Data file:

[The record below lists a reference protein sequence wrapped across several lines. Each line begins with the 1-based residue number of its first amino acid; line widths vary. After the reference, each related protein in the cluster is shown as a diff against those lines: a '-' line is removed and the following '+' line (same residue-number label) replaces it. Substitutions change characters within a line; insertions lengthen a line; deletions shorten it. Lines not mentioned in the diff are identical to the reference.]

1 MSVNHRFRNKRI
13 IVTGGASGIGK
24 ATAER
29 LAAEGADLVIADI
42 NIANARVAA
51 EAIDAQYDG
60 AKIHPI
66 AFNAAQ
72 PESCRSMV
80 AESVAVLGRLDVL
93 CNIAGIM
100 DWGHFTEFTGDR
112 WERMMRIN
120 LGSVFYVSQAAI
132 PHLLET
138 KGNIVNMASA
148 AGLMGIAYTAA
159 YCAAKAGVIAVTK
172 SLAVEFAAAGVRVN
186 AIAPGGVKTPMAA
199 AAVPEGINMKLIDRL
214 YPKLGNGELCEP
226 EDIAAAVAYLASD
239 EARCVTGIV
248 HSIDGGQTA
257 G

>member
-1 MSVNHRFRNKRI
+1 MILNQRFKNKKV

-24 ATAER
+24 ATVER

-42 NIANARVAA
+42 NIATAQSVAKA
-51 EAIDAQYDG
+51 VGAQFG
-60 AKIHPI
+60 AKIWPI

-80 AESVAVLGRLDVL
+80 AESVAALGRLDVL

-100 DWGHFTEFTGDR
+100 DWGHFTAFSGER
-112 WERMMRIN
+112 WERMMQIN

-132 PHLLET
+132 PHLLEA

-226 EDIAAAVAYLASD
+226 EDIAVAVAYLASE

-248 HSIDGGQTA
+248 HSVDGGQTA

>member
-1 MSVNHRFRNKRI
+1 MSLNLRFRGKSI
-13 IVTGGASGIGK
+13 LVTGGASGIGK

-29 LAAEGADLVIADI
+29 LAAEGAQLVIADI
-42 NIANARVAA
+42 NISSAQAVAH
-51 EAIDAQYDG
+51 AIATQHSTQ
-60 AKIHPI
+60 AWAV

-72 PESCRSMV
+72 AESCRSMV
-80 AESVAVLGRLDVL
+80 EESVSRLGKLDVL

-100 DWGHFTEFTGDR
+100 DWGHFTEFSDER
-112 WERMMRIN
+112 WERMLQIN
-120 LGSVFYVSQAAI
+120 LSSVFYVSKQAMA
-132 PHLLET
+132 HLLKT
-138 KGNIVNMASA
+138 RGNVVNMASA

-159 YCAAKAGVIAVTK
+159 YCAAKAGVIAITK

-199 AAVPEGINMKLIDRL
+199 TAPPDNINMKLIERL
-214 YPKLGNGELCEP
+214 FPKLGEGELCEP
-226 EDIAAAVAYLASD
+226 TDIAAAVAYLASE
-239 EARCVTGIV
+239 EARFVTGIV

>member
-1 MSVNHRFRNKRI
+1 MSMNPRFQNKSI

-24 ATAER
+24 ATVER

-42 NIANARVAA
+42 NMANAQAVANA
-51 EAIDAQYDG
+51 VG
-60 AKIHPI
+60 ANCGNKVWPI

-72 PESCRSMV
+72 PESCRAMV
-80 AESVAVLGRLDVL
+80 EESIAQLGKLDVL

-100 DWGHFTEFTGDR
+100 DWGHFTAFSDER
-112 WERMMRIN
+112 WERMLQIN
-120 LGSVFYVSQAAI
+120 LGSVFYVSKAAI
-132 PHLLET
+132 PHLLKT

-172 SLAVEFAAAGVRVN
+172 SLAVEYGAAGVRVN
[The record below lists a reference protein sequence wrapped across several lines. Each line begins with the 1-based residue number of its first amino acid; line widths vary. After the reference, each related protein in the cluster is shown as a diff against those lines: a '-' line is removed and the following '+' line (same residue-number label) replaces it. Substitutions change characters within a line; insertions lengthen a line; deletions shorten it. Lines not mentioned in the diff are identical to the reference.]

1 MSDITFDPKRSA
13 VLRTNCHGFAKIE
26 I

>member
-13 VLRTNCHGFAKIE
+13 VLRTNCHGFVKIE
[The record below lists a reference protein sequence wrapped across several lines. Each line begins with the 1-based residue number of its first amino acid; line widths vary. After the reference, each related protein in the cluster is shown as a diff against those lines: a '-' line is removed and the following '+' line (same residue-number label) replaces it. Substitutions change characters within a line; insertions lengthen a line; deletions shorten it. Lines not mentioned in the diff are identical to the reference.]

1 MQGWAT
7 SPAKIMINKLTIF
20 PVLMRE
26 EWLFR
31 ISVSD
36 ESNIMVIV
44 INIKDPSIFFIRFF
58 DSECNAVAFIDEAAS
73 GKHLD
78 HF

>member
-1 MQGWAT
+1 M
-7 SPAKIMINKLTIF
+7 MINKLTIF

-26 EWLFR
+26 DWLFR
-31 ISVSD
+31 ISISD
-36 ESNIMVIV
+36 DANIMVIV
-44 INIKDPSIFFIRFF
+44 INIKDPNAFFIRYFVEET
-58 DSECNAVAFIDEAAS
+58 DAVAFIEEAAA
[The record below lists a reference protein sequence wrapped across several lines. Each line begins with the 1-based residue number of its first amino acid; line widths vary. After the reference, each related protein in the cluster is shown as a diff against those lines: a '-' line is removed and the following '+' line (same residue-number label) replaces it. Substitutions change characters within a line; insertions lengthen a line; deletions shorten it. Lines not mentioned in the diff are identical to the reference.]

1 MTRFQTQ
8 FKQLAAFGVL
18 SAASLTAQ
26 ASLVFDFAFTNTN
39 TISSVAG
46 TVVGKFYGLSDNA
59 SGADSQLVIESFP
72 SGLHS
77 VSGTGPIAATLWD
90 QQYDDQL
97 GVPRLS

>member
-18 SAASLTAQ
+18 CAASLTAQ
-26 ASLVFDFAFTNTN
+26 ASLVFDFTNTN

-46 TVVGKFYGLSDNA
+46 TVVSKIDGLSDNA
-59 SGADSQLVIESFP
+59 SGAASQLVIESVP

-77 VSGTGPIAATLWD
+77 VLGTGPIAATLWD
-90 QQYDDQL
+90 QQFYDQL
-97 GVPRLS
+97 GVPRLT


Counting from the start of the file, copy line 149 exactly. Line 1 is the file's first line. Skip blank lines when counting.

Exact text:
18 SAASLTAQ